History reenactment has always been an interactive and engaging way for museums and historic sites to educate the visitors. I also notice that over the years there is a growing trend of reenactment video channels on Youtube. For my print project, I’m interested in analyzing the history channels on Youtube, specifically on the channels that use history reenactment as their main vehicle to present history. I plan to look into several Youtube Channels, such as Drunk History and CrowsEyeProductions.
Drunk History is an educational comedy series where a historical event was recounted by a drunk narrator and reenacted in each episode. Drunk History was aired in 2013 and continued for six seasons until 2020. The series recreated some of the most famous nationals historical events including the assassination of Abraham Lincoln and Benjamin Franklin’s kite experiment. The series also highlighted some of the lesser-known stories, such as Oney Judge, an African American women enslaved by the Washington family, who became the subject of an intense manhunt after she escaped from the family, or Nellie Bly, an American journalist who exposed the condition of the mental health institution in the 1880s and prompted the asylum reform by faking insanity to enter the Women’s Lunatic Asylum on Blackwell’s Island and record what she saw. The series took on a fresh spin on history storytelling, it used comedy to draw the audience’s attention while recounting a historical event. The historic accuracy of the series remained a point of concern for many history channels on Youtube. The content of Drunk History was also explored and examined by several independent newspapers. There have not been any major disputes on the stories told in the series. However, it is clear that the reenactment element and the character dialogues of the series are only intended to serve as comedy and are not historically accurate.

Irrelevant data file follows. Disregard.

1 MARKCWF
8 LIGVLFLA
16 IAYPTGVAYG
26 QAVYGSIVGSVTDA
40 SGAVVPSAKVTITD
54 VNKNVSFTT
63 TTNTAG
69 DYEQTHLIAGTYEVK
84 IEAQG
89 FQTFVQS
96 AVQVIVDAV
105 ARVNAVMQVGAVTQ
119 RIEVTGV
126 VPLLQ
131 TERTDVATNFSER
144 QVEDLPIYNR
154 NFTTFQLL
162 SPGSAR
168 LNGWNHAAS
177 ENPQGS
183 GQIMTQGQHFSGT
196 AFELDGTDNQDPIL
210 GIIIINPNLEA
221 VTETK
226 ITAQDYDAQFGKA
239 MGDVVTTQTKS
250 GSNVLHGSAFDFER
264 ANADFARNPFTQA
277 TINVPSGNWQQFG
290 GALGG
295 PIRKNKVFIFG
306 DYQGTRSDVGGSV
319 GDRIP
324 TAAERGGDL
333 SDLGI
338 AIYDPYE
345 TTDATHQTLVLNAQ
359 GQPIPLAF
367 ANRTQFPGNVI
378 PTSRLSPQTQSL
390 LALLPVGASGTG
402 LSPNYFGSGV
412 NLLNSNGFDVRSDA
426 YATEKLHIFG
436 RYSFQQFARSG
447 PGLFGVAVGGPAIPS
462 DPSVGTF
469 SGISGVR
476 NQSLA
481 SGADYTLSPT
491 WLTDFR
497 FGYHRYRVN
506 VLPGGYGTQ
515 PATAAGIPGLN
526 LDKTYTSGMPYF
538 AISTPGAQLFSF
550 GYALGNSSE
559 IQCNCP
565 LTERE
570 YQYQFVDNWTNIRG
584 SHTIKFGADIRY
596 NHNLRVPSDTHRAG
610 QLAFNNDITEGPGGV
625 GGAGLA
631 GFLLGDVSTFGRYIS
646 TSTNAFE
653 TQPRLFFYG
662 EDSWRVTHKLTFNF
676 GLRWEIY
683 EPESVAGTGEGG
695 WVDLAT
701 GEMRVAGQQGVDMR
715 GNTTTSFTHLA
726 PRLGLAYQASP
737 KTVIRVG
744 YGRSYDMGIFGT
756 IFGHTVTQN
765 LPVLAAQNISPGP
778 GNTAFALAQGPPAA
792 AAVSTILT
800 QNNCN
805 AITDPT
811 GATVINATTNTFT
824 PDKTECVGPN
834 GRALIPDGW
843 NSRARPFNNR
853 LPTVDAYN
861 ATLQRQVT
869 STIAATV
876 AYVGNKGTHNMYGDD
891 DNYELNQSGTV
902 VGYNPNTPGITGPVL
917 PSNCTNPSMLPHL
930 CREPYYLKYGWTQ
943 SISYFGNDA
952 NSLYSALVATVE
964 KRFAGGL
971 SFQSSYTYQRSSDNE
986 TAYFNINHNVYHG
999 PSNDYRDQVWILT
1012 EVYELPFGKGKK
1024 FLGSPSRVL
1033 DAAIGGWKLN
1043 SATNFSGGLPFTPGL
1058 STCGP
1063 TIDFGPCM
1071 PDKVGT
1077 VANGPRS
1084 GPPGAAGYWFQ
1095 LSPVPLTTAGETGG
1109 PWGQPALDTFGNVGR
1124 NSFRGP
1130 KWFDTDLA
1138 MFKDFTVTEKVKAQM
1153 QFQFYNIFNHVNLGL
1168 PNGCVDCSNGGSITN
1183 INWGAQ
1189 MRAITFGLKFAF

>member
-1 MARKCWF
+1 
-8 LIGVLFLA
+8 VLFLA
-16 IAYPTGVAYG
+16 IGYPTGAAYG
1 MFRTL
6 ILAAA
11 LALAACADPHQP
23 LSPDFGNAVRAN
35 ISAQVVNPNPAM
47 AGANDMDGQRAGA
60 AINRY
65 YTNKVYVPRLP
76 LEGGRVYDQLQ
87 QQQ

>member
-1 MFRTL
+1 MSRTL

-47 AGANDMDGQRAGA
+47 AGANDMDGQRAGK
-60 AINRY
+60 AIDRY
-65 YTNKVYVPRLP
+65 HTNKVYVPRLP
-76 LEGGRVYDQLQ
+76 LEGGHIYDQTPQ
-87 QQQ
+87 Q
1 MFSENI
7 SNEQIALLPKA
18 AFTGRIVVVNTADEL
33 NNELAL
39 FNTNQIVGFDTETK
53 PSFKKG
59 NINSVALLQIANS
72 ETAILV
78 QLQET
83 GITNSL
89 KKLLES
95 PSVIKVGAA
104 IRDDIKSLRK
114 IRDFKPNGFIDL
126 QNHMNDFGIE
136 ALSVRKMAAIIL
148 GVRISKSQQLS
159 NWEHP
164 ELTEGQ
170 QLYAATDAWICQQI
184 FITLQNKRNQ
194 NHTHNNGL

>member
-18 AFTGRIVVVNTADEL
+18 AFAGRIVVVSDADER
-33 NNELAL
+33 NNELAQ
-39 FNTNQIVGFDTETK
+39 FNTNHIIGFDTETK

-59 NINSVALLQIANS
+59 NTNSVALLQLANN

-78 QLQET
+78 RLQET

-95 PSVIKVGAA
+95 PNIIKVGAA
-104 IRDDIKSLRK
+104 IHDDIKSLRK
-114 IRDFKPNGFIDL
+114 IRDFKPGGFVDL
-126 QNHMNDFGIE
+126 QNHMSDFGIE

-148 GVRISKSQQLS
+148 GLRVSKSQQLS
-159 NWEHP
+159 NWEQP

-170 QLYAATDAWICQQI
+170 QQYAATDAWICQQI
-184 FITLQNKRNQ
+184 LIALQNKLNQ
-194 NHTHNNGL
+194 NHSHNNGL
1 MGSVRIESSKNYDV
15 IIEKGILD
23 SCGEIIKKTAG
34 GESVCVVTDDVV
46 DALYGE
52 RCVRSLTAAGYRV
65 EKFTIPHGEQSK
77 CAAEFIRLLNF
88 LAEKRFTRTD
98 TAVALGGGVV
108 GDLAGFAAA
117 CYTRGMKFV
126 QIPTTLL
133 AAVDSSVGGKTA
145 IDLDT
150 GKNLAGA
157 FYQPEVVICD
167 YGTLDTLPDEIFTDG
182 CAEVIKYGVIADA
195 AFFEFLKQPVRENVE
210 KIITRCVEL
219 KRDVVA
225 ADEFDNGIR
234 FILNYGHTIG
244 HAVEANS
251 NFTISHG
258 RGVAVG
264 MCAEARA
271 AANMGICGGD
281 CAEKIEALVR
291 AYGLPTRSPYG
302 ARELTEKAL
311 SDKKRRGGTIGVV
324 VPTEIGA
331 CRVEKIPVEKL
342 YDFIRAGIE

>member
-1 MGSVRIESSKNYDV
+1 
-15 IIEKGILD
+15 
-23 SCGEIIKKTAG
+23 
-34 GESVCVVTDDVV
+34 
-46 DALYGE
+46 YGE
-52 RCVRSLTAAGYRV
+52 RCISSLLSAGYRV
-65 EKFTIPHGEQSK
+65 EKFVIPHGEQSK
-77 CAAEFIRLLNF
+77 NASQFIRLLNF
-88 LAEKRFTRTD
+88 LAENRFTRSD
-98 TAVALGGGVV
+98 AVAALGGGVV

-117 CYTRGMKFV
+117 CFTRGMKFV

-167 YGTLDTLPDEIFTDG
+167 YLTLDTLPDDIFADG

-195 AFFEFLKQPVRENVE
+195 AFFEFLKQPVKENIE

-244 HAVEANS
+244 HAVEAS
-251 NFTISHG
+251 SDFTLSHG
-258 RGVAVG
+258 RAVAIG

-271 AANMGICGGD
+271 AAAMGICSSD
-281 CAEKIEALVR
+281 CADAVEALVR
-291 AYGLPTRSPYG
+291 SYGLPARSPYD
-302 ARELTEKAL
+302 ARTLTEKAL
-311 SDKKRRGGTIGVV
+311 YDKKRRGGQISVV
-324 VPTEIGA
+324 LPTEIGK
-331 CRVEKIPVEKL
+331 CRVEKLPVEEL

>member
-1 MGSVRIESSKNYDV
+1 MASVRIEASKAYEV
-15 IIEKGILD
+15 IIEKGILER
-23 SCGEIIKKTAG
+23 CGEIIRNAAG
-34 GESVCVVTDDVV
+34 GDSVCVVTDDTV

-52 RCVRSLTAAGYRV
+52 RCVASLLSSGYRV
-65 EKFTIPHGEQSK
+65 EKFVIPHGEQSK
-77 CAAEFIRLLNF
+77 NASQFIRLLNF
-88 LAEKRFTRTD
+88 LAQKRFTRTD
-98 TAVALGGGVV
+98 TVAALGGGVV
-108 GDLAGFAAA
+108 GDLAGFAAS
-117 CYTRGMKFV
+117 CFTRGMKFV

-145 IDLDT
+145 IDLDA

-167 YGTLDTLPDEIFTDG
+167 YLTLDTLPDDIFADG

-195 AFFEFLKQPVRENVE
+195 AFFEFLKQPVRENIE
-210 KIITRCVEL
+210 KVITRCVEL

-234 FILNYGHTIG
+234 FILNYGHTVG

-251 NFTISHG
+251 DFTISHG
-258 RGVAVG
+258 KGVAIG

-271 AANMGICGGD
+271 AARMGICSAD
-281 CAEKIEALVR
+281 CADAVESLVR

Different from Drunk History, The Crows Eye Productions tries to make the historical reenactment as realistic as possible. The channel has a series titled “Getting Dressed in…” where each episode would show how it was like to get dressed in a historic period. The channel started in 2007, has 342K subscribers, and has produced 28 “Getting Dressed in …” videos and many other history reenactment videos. In some videos, there are only music backgrounds, the actors would reenact the scene without any narration. In more recent videos on the channel, more videos show the reenactments being narrated and the audience is given a historical background of the period and places the video is based on and detailed descriptions of the clothing used in the video. The time period range of these videos is very wide, with the earliest time in the 14th century to the 1960s. The Crows Eye Productions channel mainly focuses on fashion and clothing in history, although it also expanded its production to create series such as “Walk with me through time”, featuring videos set in different time periods with the narration of extract from literature in the time period.
I am very curious to examine how these platforms communicate and engage with their audience using history reenactment? How is the audience’s reaction towards these approaches? How historically accurate are these contents? Could these platforms reach a broader audience compared to traditional history television channels? I have also come across many other similar channels that are involved with history reenactments, such as Townsends, a channel that focused on the 18th Century lifestyle, English Heritage, and WWII History and Reenacting. Depending on the research of these two channels, I am open to including more channels in the project.